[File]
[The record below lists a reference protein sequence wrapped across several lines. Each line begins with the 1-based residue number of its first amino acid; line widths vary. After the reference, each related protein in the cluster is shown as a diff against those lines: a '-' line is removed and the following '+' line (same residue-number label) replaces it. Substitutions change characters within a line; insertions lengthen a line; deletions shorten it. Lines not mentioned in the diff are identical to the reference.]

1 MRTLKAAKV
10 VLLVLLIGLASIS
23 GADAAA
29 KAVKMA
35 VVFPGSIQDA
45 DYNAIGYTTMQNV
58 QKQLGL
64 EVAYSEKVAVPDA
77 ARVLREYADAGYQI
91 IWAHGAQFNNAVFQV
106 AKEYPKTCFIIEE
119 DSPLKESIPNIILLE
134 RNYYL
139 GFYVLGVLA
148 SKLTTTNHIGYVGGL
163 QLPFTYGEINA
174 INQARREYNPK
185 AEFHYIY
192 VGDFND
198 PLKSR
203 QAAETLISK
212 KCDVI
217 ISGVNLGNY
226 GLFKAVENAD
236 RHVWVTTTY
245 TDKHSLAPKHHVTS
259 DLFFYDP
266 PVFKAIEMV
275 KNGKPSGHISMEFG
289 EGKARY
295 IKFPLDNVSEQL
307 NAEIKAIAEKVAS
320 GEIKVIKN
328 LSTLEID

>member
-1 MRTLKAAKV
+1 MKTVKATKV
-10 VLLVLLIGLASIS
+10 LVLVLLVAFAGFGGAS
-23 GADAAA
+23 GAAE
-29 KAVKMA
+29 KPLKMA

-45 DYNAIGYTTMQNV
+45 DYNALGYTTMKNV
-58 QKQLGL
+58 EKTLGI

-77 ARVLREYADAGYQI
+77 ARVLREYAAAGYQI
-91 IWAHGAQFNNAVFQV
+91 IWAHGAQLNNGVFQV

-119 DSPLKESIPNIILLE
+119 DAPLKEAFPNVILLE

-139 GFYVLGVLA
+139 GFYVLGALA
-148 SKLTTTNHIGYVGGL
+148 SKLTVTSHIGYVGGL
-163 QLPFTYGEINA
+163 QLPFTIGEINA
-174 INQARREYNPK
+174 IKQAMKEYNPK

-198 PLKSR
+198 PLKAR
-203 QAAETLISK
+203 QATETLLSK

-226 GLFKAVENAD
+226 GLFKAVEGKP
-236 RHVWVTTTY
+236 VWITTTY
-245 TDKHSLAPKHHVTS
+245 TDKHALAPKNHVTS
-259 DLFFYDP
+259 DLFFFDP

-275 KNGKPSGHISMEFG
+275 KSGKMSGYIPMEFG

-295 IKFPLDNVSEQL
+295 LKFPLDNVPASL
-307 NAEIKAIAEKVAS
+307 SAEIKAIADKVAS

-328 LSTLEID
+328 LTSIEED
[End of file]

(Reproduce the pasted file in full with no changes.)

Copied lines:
[The record below lists a reference protein sequence wrapped across several lines. Each line begins with the 1-based residue number of its first amino acid; line widths vary. After the reference, each related protein in the cluster is shown as a diff against those lines: a '-' line is removed and the following '+' line (same residue-number label) replaces it. Substitutions change characters within a line; insertions lengthen a line; deletions shorten it. Lines not mentioned in the diff are identical to the reference.]

1 MRTLKAAKV
10 VLLVLLIGLASIS
23 GADAAA
29 KAVKMA
35 VVFPGSIQDA
45 DYNAIGYTTMQNV
58 QKQLGL
64 EVAYSEKVAVPDA
77 ARVLREYADAGYQI
91 IWAHGAQFNNAVFQV
106 AKEYPKTCFIIEE
119 DSPLKESIPNIILLE
134 RNYYL
139 GFYVLGVLA
148 SKLTTTNHIGYVGGL
163 QLPFTYGEINA
174 INQARREYNPK
185 AEFHYIY
192 VGDFND
198 PLKSR
203 QAAETLISK
212 KCDVI
217 ISGVNLGNY
226 GLFKAVENAD
236 RHVWVTTTY
245 TDKHSLAPKHHVTS
259 DLFFYDP
266 PVFKAIEMV
275 KNGKPSGHISMEFG
289 EGKARY
295 IKFPLDNVSEQL
307 NAEIKAIAEKVAS
320 GEIKVIKN
328 LSTLEID

>member
-1 MRTLKAAKV
+1 MKTVKATKV
-10 VLLVLLIGLASIS
+10 LVLVLLVAFAGFGGAS
-23 GADAAA
+23 GAAE
-29 KAVKMA
+29 KPLKMA

-45 DYNAIGYTTMQNV
+45 DYNALGYTTMKNV
-58 QKQLGL
+58 EKTLGI

-77 ARVLREYADAGYQI
+77 ARVLREYAAAGYQI
-91 IWAHGAQFNNAVFQV
+91 IWAHGAQLNNGVFQV

-119 DSPLKESIPNIILLE
+119 DAPLKEAFPNVILLE

-139 GFYVLGVLA
+139 GFYVLGALA
-148 SKLTTTNHIGYVGGL
+148 SKLTVTSHIGYVGGL
-163 QLPFTYGEINA
+163 QLPFTIGEINA
-174 INQARREYNPK
+174 IKQAMKEYNPK

-198 PLKSR
+198 PLKAR
-203 QAAETLISK
+203 QATETLLSK

-226 GLFKAVENAD
+226 GLFKAVEGKP
-236 RHVWVTTTY
+236 VWITTTY
-245 TDKHSLAPKHHVTS
+245 TDKHALAPKNHVTS
-259 DLFFYDP
+259 DLFFFDP

-275 KNGKPSGHISMEFG
+275 KSGKMSGYIPMEFG

-295 IKFPLDNVSEQL
+295 LKFPLDNVPASL
-307 NAEIKAIAEKVAS
+307 SAEIKAIADKVAS

-328 LSTLEID
+328 LTSIEED